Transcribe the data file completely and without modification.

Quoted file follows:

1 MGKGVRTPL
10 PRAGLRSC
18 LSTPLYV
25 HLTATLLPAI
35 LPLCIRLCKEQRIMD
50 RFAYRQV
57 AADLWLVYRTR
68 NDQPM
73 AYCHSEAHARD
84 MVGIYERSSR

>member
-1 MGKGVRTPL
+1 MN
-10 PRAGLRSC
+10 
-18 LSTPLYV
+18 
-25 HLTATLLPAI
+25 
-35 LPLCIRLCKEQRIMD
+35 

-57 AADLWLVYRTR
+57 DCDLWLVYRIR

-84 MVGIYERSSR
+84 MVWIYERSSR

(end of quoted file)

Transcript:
1 MGKGVRTPL
10 PRAGLRSC
18 LSTPLYV
25 HLTATLLPAI
35 LPLCIRLCKEQRIMD
50 RFAYRQV
57 AADLWLVYRTR
68 NDQPM
73 AYCHSEAHARD
84 MVGIYERSSR

>member
-1 MGKGVRTPL
+1 MN
-10 PRAGLRSC
+10 
-18 LSTPLYV
+18 
-25 HLTATLLPAI
+25 
-35 LPLCIRLCKEQRIMD
+35 

-57 AADLWLVYRTR
+57 DCDLWLVYRIR

-84 MVGIYERSSR
+84 MVWIYERSSR